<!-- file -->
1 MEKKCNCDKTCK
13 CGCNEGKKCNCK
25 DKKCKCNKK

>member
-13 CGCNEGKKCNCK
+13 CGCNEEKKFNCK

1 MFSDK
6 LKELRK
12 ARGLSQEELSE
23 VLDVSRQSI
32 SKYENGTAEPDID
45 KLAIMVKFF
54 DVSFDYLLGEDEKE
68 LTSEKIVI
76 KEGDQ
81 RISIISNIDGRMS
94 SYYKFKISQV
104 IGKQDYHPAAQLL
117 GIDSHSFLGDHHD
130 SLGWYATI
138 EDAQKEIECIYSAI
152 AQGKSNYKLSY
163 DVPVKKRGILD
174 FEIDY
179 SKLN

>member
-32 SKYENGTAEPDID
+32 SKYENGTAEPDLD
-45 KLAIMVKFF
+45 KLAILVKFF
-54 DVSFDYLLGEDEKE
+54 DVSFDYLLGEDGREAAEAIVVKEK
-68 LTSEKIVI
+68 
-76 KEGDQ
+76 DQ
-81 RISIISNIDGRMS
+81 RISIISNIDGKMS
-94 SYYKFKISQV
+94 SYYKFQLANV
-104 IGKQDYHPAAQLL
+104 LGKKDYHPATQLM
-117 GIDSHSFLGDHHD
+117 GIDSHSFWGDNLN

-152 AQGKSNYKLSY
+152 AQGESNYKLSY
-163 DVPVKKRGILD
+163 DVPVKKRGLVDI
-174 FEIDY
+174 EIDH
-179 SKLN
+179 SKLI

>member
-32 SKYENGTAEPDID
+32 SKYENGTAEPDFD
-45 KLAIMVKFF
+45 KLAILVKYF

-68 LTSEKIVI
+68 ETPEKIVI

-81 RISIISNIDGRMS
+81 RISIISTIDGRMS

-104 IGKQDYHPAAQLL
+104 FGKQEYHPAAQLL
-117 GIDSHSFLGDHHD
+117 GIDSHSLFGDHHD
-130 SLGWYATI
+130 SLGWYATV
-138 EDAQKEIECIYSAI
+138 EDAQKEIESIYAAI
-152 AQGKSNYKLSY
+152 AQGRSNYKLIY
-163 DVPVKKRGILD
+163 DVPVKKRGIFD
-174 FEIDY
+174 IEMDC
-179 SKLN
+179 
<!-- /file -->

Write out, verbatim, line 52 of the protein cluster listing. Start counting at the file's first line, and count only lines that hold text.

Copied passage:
+179 SKLI